This is the first article in our Biology Series, in which we will focus on the mind-body-emotion connection. Emotional wellbeing, positive attachments or the lack thereof, have a direct impact on our biology — from physical health outcomes to the development of our brain. Here we begin with what scientists who study the brain are learning about these connections as they look at infants and young children.

As researchers have gained a deeper understanding of neurobiology, they have learned that relationships shape the developing brain even in the womb — and they continue to affect the brain’s wiring throughout childhood and into adulthood.

Brain development begins two weeks after conception and continues most rapidly during the first three years of life. Studies show that prenatal stress experienced by the mother produces increased norepinephrine (arousal and agitation) and decreased levels of dopamine and serotonin for the child. These are linked to future depression, anxiety and emotional dysregulation  Once the child is born and in early childhood, attachment experiences significantly influence brain development. The baby’s brain, specifically the limbic system, relies on sensitive and attuned care from attachment figures for healthy growth and functioning. Chronic stress associated with lack of safe and secure attachment can impair the formation of brain circuits and alter levels of stress hormones (cortisol, dopamine, serotonin, epinephrine, norepinephrine), resulting in emotional and biological dysregulation, anxiety, and depression.


The Bucharest Project

The Bucharest Early Intervention Project, which studied children in Romanian orphanages, clearly illustrates the impact of early attachment or lack of attachment on the brain. The study followed three groups of children: 1) institutionalized group—children living in an orphanage all their lives; 2) foster care group—children institutionalized at birth then placed in foster care at a mean age of 22 months; and 3) never-institutionalized group—children living with their biological parents. The institutionalized children showed stunted and delayed patterns of brain activity, cognitive development, and physical growth. Meanwhile, children placed in foster care before age 2 showed patterns of brain activity similar to never-institutionalized children. The research concluded that “placing children before age 2 in safe, loving, and responsive families increases the possibility for healthy emotional, social, and neurobiological development.”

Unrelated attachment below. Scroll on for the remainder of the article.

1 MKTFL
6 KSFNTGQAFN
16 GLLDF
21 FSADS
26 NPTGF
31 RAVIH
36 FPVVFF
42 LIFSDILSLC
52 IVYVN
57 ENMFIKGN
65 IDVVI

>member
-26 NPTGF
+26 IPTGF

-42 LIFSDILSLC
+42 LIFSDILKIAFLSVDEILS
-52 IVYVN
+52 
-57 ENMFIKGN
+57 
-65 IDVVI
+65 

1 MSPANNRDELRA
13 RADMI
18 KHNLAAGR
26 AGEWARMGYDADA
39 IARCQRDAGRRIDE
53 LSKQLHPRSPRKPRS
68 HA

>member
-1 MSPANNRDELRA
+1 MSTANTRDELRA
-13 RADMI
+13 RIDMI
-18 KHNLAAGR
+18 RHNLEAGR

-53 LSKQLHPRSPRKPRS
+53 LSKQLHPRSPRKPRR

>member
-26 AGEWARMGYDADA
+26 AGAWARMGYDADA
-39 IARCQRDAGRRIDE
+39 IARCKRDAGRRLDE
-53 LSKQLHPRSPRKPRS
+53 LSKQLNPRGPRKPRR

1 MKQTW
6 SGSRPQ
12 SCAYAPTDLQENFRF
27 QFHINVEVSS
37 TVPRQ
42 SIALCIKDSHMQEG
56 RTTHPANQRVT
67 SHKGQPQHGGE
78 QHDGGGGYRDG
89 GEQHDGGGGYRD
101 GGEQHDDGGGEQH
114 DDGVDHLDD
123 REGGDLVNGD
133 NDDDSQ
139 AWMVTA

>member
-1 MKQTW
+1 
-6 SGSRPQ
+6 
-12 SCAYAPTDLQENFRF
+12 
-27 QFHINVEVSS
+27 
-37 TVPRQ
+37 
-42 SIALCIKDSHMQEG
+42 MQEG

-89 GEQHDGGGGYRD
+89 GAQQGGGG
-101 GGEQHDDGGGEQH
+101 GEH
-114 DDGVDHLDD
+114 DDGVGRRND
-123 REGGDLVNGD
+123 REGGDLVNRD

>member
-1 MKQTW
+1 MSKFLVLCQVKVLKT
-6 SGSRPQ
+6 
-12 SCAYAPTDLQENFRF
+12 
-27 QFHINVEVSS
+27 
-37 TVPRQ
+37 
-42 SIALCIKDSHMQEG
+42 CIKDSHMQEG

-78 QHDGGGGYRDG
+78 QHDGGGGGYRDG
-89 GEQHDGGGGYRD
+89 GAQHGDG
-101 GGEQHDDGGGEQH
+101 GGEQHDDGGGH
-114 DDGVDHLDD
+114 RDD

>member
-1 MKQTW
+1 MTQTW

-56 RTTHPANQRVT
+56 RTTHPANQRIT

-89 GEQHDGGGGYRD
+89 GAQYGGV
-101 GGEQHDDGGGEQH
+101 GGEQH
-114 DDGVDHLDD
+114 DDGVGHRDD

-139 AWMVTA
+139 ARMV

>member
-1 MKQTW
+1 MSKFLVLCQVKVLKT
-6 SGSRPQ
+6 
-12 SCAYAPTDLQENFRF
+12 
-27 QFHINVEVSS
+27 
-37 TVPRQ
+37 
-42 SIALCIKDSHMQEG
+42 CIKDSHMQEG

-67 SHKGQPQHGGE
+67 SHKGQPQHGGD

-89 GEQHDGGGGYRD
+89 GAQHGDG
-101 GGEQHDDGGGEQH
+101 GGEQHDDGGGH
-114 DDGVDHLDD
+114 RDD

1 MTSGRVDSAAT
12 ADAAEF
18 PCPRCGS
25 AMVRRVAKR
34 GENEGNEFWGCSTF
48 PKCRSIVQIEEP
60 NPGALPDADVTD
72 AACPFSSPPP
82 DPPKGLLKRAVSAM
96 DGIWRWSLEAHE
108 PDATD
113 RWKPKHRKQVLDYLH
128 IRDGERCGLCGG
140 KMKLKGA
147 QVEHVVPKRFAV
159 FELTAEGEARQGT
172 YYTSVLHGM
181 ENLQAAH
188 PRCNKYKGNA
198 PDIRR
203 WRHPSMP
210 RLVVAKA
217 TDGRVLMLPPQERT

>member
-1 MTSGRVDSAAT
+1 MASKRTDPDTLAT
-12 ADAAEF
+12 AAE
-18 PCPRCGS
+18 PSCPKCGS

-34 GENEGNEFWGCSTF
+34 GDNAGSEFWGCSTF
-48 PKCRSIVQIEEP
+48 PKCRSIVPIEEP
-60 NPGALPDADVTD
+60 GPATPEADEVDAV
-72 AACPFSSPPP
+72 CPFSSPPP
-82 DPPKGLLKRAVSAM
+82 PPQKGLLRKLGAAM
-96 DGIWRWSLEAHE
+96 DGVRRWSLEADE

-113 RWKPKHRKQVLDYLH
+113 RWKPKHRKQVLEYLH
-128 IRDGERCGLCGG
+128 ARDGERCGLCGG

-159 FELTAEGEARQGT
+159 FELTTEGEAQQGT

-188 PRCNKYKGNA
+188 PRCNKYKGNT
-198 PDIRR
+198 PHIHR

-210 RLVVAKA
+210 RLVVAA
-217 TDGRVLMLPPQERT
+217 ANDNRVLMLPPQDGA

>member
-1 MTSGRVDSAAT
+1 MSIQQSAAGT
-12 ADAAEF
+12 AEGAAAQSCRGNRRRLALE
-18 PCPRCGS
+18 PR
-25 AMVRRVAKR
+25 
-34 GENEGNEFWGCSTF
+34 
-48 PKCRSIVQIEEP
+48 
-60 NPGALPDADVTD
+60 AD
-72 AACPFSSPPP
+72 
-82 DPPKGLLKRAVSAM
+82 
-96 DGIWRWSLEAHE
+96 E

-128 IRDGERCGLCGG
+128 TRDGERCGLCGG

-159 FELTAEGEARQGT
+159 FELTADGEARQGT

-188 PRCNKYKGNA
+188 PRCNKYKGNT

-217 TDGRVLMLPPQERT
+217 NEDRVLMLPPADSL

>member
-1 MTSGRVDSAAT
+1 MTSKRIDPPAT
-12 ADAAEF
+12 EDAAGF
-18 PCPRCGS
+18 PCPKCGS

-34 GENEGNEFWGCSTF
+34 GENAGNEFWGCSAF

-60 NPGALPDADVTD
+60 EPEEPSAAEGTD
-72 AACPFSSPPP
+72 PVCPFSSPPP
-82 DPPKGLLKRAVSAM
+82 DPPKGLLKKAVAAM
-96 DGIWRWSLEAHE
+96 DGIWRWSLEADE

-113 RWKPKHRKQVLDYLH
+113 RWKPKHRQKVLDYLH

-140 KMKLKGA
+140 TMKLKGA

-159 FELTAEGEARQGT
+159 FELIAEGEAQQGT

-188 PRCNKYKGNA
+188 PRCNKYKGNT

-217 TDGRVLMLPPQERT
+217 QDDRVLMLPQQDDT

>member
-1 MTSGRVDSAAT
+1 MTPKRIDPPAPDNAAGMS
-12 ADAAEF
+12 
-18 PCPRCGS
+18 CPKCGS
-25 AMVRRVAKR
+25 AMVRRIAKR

Limbic Resonance

Babies are right-hemisphere dominant, responding primarily to preverbal and nonverbal emotional communication—facial expressions, mutual gaze, touch, tone of voice, and in-arms security and safety. The infant’s right brain and the attachment figure’s right brain are in-synch and attuned during moments of loving and safe connection. This limbic resonance is the fundamental building block of secure attachment and leads to the child’s ability to self-regulate and to the formation of the child’s core beliefs about him or herself.

Early experiences of secure or insecure attachment are encoded into the implicit (preverbal and unconscious) memory systems in the limbic brain and become mindsets and expectations that guide subsequent behavior.

However, through healing parenting and therapeutic support, even a child who experienced trauma, alienation or abuse as an infant, can develop attached relationships long after those first three years. The brain can be rewired. The ability to self-regulate and build positive core beliefs can be learned. Contact Evergreen Psychotherapy Center can help teach families how to rewire the brain.